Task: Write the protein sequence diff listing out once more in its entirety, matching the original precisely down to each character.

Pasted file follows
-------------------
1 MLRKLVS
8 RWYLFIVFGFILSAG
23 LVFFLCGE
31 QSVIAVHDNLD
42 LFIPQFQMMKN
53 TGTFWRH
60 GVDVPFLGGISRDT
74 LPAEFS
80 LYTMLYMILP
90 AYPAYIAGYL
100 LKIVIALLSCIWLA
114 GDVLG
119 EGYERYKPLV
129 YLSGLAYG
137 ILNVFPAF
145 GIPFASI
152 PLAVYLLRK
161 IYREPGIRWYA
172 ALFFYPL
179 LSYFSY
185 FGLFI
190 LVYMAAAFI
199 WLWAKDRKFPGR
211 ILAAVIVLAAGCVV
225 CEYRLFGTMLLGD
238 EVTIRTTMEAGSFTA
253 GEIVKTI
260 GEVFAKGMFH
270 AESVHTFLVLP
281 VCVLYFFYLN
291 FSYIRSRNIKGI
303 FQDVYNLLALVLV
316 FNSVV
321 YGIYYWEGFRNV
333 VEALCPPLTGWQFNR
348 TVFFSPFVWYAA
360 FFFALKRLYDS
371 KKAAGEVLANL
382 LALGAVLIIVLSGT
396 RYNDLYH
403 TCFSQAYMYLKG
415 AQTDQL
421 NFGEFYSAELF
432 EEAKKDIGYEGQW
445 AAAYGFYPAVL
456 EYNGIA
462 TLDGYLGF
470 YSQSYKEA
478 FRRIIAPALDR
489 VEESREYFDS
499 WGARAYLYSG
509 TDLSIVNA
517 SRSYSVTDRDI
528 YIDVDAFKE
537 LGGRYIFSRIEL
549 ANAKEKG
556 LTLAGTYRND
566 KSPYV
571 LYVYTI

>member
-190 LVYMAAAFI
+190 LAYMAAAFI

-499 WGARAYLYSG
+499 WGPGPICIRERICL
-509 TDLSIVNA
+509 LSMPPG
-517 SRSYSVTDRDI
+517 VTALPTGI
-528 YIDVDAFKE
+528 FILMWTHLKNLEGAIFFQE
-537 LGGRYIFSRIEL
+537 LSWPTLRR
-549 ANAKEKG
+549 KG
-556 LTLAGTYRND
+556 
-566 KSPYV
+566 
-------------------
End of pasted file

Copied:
1 MLRKLVS
8 RWYLFIVFGFILSAG
23 LVFFLCGE
31 QSVIAVHDNLD
42 LFIPQFQMMKN
53 TGTFWRH
60 GVDVPFLGGISRDT
74 LPAEFS
80 LYTMLYMILP
90 AYPAYIAGYL
100 LKIVIALLSCIWLA
114 GDVLG
119 EGYERYKPLV
129 YLSGLAYG
137 ILNVFPAF
145 GIPFASI
152 PLAVYLLRK
161 IYREPGIRWYA
172 ALFFYPL
179 LSYFSY
185 FGLFI
190 LVYMAAAFI
199 WLWAKDRKFPGR
211 ILAAVIVLAAGCVV
225 CEYRLFGTMLLGD
238 EVTIRTTMEAGSFTA
253 GEIVKTI
260 GEVFAKGMFH
270 AESVHTFLVLP
281 VCVLYFFYLN
291 FSYIRSRNIKGI
303 FQDVYNLLALVLV
316 FNSVV
321 YGIYYWEGFRNV
333 VEALCPPLTGWQFNR
348 TVFFSPFVWYAA
360 FFFALKRLYDS
371 KKAAGEVLANL
382 LALGAVLIIVLSGT
396 RYNDLYH
403 TCFSQAYMYLKG
415 AQTDQL
421 NFGEFYSAELF
432 EEAKKDIGYEGQW
445 AAAYGFYPAVL
456 EYNGIA
462 TLDGYLGF
470 YSQSYKEA
478 FRRIIAPALDR
489 VEESREYFDS
499 WGARAYLYSG
509 TDLSIVNA
517 SRSYSVTDRDI
528 YIDVDAFKE
537 LGGRYIFSRIEL
549 ANAKEKG
556 LTLAGTYRND
566 KSPYV
571 LYVYTI

>member
-190 LVYMAAAFI
+190 LAYMAAAFI

-499 WGARAYLYSG
+499 WGPGPICIRERICL
-509 TDLSIVNA
+509 LSMPPG
-517 SRSYSVTDRDI
+517 VTALPTGI
-528 YIDVDAFKE
+528 FILMWTHLKNLEGAIFFQE
-537 LGGRYIFSRIEL
+537 LSWPTLRR
-549 ANAKEKG
+549 KG
-556 LTLAGTYRND
+556 
-566 KSPYV
+566 